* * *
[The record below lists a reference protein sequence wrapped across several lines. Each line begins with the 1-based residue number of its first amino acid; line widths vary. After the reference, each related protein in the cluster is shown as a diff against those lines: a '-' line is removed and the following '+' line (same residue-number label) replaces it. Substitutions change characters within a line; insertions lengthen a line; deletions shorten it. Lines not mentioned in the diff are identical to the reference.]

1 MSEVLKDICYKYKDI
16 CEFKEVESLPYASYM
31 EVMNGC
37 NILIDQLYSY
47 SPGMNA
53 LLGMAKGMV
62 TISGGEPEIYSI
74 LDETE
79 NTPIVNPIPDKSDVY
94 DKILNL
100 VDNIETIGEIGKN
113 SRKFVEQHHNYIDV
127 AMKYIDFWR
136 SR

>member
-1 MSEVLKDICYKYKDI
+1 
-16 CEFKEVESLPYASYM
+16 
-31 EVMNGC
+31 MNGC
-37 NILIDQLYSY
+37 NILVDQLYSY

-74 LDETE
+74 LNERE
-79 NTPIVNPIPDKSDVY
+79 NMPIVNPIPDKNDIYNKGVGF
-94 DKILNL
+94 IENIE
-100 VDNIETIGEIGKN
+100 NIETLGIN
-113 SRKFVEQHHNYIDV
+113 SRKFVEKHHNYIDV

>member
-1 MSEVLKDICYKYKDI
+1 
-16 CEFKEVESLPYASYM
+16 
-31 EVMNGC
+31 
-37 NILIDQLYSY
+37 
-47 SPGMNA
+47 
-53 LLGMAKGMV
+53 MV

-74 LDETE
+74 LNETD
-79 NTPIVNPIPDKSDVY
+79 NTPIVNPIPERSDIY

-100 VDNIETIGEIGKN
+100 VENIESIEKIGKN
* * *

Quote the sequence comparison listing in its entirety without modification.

[The record below lists a reference protein sequence wrapped across several lines. Each line begins with the 1-based residue number of its first amino acid; line widths vary. After the reference, each related protein in the cluster is shown as a diff against those lines: a '-' line is removed and the following '+' line (same residue-number label) replaces it. Substitutions change characters within a line; insertions lengthen a line; deletions shorten it. Lines not mentioned in the diff are identical to the reference.]

1 MSEVLKDICYKYKDI
16 CEFKEVESLPYASYM
31 EVMNGC
37 NILIDQLYSY
47 SPGMNA
53 LLGMAKGMV
62 TISGGEPEIYSI
74 LDETE
79 NTPIVNPIPDKSDVY
94 DKILNL
100 VDNIETIGEIGKN
113 SRKFVEQHHNYIDV
127 AMKYIDFWR
136 SR

>member
-1 MSEVLKDICYKYKDI
+1 
-16 CEFKEVESLPYASYM
+16 
-31 EVMNGC
+31 MNGC
-37 NILIDQLYSY
+37 NILVDQLYSY

-74 LDETE
+74 LNERE
-79 NTPIVNPIPDKSDVY
+79 NMPIVNPIPDKNDIYNKGVGF
-94 DKILNL
+94 IENIE
-100 VDNIETIGEIGKN
+100 NIETLGIN
-113 SRKFVEQHHNYIDV
+113 SRKFVEKHHNYIDV

>member
-1 MSEVLKDICYKYKDI
+1 
-16 CEFKEVESLPYASYM
+16 
-31 EVMNGC
+31 
-37 NILIDQLYSY
+37 
-47 SPGMNA
+47 
-53 LLGMAKGMV
+53 MV

-74 LDETE
+74 LNETD
-79 NTPIVNPIPDKSDVY
+79 NTPIVNPIPERSDIY

-100 VDNIETIGEIGKN
+100 VENIESIEKIGKN